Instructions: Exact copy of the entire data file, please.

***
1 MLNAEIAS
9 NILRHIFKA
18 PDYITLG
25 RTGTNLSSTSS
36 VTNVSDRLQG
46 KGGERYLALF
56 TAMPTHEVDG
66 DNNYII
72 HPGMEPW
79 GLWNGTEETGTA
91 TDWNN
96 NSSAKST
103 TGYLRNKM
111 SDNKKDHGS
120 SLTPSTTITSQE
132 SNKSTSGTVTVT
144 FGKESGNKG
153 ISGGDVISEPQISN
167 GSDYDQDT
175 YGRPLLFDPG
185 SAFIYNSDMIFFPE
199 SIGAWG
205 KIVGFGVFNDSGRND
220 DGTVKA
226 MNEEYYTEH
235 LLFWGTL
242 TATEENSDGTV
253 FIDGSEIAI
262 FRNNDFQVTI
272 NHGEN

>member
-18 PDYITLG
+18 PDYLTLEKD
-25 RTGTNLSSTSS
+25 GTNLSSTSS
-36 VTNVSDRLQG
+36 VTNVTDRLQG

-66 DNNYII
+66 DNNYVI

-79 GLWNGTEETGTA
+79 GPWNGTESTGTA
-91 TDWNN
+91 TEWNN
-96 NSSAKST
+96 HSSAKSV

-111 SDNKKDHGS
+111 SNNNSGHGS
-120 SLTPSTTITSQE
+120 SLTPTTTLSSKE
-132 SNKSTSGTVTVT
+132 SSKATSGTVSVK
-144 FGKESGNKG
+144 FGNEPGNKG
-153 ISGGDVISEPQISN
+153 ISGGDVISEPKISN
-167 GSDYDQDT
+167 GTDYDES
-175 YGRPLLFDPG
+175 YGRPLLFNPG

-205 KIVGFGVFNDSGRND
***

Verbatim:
1 MLNAEIAS
9 NILRHIFKA
18 PDYITLG
25 RTGTNLSSTSS
36 VTNVSDRLQG
46 KGGERYLALF
56 TAMPTHEVDG
66 DNNYII
72 HPGMEPW
79 GLWNGTEETGTA
91 TDWNN
96 NSSAKST
103 TGYLRNKM
111 SDNKKDHGS
120 SLTPSTTITSQE
132 SNKSTSGTVTVT
144 FGKESGNKG
153 ISGGDVISEPQISN
167 GSDYDQDT
175 YGRPLLFDPG
185 SAFIYNSDMIFFPE
199 SIGAWG
205 KIVGFGVFNDSGRND
220 DGTVKA
226 MNEEYYTEH
235 LLFWGTL
242 TATEENSDGTV
253 FIDGSEIAI
262 FRNNDFQVTI
272 NHGEN

>member
-18 PDYITLG
+18 PDYLTLEKD
-25 RTGTNLSSTSS
+25 GTNLSSTSS
-36 VTNVSDRLQG
+36 VTNVTDRLQG

-66 DNNYII
+66 DNNYVI

-79 GLWNGTEETGTA
+79 GPWNGTESTGTA
-91 TDWNN
+91 TEWNN
-96 NSSAKST
+96 HSSAKSV

-111 SDNKKDHGS
+111 SNNNSGHGS
-120 SLTPSTTITSQE
+120 SLTPTTTLSSKE
-132 SNKSTSGTVTVT
+132 SSKATSGTVSVK
-144 FGKESGNKG
+144 FGNEPGNKG
-153 ISGGDVISEPQISN
+153 ISGGDVISEPKISN
-167 GSDYDQDT
+167 GTDYDES
-175 YGRPLLFDPG
+175 YGRPLLFNPG

-205 KIVGFGVFNDSGRND